I mused over the weapon selection for a little while. I wanted some choice here, both to make things more interesting and to support different playstyles: if the only option was, say, a new throwing weapon, then it wouldn't be tempting for 90% of player builds. But I also didn't want to go overboard. It would be time-consuming to create 9 new unique weapons, and there's an ongoing cost to tune and support all of them.

I ended up with three main weapon selections: a bioweapon grenade launcher, a poisoned axe, and venomous hand razors (a cyberweapon). I'd initially considered doing poison rounds for firearms, but that would have required making different variation for each weapon type (pistol, rifle, etc.). I like the example of the grenade launcher: unlike most weapons, it only uses the Ranged Combat stat, and doesn't have a specialization like Rifle, so many more players can use it. The axe is useful for melee characters; I'd previously created a unique unarmed "weapon" in a previous mission so it felt like that slot was already filled. The hand razors fit into an existing gap between the entry-level and end-game cyberweapons, using poison damage instead of the customary bleeding type.

In terms of power level, these weapons are all "Tier 2", which is about the level that players will likely be using, so the weapons should be useful but won't be essential top-tier gear. They also have some unique mechanics, so even if a player already has Tier 2 gear they can be situationally useful. Heck, even after upgrading to Tier 3 they might keep them around if they have a spare slot. The axe and the launcher can be used by other crew members, so if you personally outgrow their usefulness, they could become hand-me-downs.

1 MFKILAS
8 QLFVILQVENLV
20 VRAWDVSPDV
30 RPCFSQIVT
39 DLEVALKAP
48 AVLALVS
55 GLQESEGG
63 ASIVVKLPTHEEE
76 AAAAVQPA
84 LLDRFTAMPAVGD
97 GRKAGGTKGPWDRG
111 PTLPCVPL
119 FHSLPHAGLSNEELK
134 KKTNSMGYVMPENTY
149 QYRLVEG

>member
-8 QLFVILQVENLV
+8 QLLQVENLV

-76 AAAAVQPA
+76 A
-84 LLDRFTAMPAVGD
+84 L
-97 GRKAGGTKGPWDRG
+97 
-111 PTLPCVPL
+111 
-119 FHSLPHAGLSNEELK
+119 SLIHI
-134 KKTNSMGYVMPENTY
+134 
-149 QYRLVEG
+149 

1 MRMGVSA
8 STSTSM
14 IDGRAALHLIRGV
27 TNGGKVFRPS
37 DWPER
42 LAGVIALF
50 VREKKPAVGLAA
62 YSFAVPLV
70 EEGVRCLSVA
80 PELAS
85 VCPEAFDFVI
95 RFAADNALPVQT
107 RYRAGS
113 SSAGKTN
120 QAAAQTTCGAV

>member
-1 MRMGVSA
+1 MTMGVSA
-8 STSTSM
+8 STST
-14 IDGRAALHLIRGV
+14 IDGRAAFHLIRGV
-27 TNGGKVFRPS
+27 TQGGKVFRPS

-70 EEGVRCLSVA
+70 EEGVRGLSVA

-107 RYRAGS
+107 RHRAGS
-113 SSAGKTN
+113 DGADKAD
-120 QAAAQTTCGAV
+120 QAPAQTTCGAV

The hand razors can't be transferred and are only useful if your PC has the appropriate skill, so I gate its creation behind the Cyber Affinity skill. I also gave options to pick up Acid Bolt or Acid Stream, which are existing spells that can be useful to casters.

Copy That

So: You can absolutely make complete Shadowrun campaigns using only the official editor. However, as my campaigns have become more ambitious and polished, I've started dabbling in creating unique things that can't be directly made within the editor: new gear, weapons, spells, crew advancement, etc. This requires manually editing text files, so it's a different skill set than standard mission creation.

I always start off by finding an existing file to copy and modify. You can locate these in the official content pack. In my case, I'll use the existing Grenade Launcher as my template, which is located in data/items/ex 1\ m203.item.txt.  Here it is!

I rename this and place it into my own content pack, with the new name data/items/ex 1\ poison.item.txt. Here's the updated version:

The modified properties have been marked up with violet lines. Here's a quick run-down of what I changed and why:

  • ID: This must match the filename, minus the .txt extension, but the capitalization can vary. I try to follow their existing conventions for naming items. Here it's similar to the existing grenade launcher.